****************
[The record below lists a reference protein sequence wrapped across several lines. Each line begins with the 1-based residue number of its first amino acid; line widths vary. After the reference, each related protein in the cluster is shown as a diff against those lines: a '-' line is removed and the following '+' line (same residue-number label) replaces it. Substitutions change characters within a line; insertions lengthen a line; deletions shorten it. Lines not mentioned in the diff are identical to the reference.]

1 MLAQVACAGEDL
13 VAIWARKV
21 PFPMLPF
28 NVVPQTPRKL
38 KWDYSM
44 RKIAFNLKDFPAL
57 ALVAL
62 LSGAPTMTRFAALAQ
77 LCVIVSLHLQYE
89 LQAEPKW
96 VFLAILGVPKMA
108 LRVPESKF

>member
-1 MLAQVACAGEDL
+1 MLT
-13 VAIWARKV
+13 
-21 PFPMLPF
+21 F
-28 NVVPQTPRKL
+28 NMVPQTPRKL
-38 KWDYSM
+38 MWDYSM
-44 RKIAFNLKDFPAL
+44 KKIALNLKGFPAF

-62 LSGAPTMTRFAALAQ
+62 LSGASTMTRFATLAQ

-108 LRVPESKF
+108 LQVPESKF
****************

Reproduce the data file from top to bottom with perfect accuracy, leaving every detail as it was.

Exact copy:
[The record below lists a reference protein sequence wrapped across several lines. Each line begins with the 1-based residue number of its first amino acid; line widths vary. After the reference, each related protein in the cluster is shown as a diff against those lines: a '-' line is removed and the following '+' line (same residue-number label) replaces it. Substitutions change characters within a line; insertions lengthen a line; deletions shorten it. Lines not mentioned in the diff are identical to the reference.]

1 MLAQVACAGEDL
13 VAIWARKV
21 PFPMLPF
28 NVVPQTPRKL
38 KWDYSM
44 RKIAFNLKDFPAL
57 ALVAL
62 LSGAPTMTRFAALAQ
77 LCVIVSLHLQYE
89 LQAEPKW
96 VFLAILGVPKMA
108 LRVPESKF

>member
-1 MLAQVACAGEDL
+1 MLT
-13 VAIWARKV
+13 
-21 PFPMLPF
+21 F
-28 NVVPQTPRKL
+28 NMVPQTPRKL
-38 KWDYSM
+38 MWDYSM
-44 RKIAFNLKDFPAL
+44 KKIALNLKGFPAF

-62 LSGAPTMTRFAALAQ
+62 LSGASTMTRFATLAQ

-108 LRVPESKF
+108 LQVPESKF